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Developed by TaleWorlds Entertainment - an independent Turkish team that started off as a husband and wife duo - Mount & Blade is a sandbox RPG that launched back in 2008 and quickly became a cult classic thanks to its high degree of freedom, complex systems, emergent gameplay, and a thriving mod scene. The game was followed by the Warband expansion in 2010, as well as a number of other, semi-official, expansions developed in collaboration with outside studios.
The main team, in the meantime, set its sights on something bigger - a proper sequel. It took quite a while for them to get there, but after nearly a decade, we can now finally play Mount & Blade II: Bannerlord, even if just in early access. But seeing how as of the moment of this writing, Bannerlord’s early access version already offers enough content to fill several games, we figured it deserved a closer look.
Memories of Calradia
For whatever reason, I vividly remember the moment when I first heard about Mount & Blade. It was back in 2006, maybe 2007. A buddy of mine was telling me about this new game he recently discovered. It had you play as a wandering knight in a fantasy land known as Calradia. This Calradia was clearly inspired by medieval Europe and as such, featured neither magic nor dragons.
Instead it offered you unprecedented freedom in what you could do. After you created a character by answering a number of questions about their past, which determined their starting attributes that you later increased by using related skills and leveling up, you were dropped onto a vast overland map. From there, you could pick a direction and go do whatever piqued your interest.
After hiring a couple of eager volunteers from nearby villages and over time training them up into a formidable force, you could align yourself with one of the local lords and help them conquer the land. Or you could start your own kingdom. Or just be a mercenary and swoop in whenever you saw an opportunity for some action, which in Calradia meant massive field battles or sieges with hundreds of simultaneous participants.
You could socialize with NPCs, open up shops, become filthy rich by trading, marry into nobility, manage a castle or even a city, or just be an outlaw and waylay everything that came near you. And the most amazing thing was that even if you decided to do absolutely nothing, the game would just go on without you. Kings would squabble and declare war on one another. Their vassals would run around training their own retinues. Caravans would carry goods between cities. And various flavors of brigand would try to steal anything not bolted down.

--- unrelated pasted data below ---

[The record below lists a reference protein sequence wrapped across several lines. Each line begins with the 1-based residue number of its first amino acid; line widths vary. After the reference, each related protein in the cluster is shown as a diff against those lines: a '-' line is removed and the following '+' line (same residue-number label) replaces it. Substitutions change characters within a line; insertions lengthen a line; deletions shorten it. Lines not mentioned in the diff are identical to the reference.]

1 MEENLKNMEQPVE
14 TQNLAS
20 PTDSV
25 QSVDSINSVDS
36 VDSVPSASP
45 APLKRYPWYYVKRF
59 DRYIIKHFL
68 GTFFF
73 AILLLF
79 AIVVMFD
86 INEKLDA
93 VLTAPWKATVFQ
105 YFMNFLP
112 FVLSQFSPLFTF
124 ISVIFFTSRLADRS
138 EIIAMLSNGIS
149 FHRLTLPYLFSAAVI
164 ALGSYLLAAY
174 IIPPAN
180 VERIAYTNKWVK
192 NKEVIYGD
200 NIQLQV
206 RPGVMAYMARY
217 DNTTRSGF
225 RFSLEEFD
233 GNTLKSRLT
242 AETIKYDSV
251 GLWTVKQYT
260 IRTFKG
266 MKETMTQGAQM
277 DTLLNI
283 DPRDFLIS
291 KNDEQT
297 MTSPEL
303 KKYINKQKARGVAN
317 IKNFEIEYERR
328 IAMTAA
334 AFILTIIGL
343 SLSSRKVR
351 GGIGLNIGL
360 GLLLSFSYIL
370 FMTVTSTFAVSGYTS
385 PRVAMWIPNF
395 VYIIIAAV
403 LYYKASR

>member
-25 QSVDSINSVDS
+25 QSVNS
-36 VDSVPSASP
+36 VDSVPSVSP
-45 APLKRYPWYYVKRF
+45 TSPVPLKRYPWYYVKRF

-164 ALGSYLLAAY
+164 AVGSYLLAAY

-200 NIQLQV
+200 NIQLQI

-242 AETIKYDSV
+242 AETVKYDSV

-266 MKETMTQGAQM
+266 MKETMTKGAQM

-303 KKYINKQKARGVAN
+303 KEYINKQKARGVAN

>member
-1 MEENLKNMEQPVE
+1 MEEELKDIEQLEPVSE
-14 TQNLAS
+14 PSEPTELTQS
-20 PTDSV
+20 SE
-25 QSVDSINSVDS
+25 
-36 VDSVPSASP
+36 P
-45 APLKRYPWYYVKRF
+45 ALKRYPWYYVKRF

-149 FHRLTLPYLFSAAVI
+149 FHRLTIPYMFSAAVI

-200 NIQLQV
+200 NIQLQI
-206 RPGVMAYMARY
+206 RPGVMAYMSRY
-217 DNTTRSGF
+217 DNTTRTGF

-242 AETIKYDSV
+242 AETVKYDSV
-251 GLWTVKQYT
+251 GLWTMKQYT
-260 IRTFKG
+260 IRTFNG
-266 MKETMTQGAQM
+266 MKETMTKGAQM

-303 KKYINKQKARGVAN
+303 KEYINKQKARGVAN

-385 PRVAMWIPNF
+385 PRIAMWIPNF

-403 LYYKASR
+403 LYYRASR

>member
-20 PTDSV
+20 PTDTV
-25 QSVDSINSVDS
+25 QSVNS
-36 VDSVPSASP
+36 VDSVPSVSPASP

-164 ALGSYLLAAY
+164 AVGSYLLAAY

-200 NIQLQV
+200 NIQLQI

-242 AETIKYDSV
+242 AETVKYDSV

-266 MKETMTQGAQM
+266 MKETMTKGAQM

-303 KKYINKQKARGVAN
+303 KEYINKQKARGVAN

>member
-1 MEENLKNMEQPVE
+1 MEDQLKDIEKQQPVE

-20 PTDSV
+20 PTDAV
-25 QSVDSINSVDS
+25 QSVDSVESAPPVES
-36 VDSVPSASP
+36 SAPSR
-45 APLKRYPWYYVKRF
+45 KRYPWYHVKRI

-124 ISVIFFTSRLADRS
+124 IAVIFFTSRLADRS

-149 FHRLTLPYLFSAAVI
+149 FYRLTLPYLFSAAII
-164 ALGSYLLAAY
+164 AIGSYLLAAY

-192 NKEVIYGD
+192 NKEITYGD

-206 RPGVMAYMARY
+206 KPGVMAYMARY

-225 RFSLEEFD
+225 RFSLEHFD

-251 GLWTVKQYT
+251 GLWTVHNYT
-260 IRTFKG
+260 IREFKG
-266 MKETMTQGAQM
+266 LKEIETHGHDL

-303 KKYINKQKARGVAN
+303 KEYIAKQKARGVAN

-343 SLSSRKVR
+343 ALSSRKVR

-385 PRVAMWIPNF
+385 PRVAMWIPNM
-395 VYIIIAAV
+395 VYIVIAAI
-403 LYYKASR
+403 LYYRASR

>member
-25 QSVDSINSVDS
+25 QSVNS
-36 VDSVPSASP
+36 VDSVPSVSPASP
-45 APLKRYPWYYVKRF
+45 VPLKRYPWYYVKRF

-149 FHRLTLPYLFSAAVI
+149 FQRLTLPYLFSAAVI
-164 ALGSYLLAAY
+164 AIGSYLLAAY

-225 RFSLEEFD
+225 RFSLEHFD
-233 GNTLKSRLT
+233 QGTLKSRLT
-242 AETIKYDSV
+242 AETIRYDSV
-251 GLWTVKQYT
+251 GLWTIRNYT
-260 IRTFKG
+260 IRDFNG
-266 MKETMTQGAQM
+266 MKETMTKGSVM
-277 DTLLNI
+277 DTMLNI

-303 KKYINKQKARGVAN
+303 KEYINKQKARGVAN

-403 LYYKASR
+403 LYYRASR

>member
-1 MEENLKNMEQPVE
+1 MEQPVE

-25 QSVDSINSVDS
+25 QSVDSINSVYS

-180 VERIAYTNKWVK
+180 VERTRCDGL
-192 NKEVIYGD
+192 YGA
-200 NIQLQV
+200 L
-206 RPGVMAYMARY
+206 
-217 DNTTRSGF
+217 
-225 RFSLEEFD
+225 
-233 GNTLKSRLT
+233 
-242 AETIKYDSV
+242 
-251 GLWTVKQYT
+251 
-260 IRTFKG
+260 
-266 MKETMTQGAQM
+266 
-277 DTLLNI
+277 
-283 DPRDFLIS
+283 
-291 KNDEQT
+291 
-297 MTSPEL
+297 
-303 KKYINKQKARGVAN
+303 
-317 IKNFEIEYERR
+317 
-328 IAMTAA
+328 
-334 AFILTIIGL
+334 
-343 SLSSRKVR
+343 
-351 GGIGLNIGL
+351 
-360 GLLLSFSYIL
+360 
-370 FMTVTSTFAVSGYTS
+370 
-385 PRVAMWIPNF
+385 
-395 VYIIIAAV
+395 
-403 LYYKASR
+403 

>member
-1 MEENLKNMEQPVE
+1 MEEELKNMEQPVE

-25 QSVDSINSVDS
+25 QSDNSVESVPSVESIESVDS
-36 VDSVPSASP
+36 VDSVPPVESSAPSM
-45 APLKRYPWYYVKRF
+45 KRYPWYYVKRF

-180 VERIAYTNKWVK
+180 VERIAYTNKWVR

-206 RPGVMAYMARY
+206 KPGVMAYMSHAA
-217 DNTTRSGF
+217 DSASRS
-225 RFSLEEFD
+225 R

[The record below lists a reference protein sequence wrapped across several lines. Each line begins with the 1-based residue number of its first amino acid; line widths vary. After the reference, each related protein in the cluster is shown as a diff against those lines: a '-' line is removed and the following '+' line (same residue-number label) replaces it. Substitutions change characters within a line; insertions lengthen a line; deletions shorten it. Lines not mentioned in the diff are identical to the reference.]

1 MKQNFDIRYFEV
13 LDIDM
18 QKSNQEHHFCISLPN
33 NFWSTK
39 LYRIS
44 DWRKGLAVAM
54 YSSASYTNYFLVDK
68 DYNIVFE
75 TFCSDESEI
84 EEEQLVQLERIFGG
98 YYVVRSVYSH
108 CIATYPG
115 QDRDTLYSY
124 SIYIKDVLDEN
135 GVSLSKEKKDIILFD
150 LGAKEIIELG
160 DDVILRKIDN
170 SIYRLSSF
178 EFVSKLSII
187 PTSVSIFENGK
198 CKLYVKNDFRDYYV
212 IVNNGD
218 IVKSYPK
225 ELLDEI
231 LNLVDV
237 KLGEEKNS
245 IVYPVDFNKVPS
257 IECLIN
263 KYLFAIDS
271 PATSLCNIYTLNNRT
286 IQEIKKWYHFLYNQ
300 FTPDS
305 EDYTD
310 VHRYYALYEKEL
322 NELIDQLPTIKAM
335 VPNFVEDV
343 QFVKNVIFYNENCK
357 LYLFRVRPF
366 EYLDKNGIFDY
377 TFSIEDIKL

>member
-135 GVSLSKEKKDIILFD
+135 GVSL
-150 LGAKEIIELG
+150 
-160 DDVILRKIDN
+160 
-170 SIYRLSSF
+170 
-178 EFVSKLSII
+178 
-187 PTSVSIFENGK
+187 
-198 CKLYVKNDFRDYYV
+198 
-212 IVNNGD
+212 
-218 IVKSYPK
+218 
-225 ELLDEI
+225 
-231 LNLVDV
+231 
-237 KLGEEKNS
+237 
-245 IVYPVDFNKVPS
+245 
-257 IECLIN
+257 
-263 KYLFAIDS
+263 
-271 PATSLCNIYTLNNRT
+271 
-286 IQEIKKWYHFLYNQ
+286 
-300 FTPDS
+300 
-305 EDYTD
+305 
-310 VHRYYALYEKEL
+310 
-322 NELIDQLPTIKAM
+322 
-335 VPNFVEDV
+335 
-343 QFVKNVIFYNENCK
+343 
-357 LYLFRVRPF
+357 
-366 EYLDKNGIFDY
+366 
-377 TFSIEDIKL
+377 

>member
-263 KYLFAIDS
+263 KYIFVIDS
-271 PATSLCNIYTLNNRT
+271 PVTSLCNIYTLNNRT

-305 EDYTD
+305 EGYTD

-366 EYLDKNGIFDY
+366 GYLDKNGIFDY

And underneath it all, you had a complex combat system where you not only had control over the direction of your swings, but you could also adjust their angle on the fly to go around your enemies’ shields and blocks. And if that wasn’t enough, the game took momentum into account, which made attacking from horseback especially devastating.
Back then, a game like this seemed almost too good to be true. The idea of playing as a guy, a single character you created, who could fight on foot or while riding a horse, while also commanding an entire army in real time was jaw-dropping. Creating shield walls, harassing enemies with cavalry, defending a strategic hill with a bunch of archers, it was all there and you had the front row seat to all of it. Add to that a larger overworld layer where you got to traverse the land while managing supplies and army morale, do quests and engage in diplomacy to achieve whatever goals you had set for yourself, and only then would you finally see what Mount & Blade truly was.
Also noteworthy was the fact that at the time the game wasn’t even out yet. You could get an early version directly from the developers’ website way before it made its way to Steam. Back then, early access didn’t have the same negative connotations it has today, when it’s often used to deliver an unfinished product and then disregard any and all criticisms by repeating “it’s not finished” until everyone forgets you exist. No, back then it was seen as an exciting opportunity to get in on the ground floor and be a part of development. Or at the very least feel that way.
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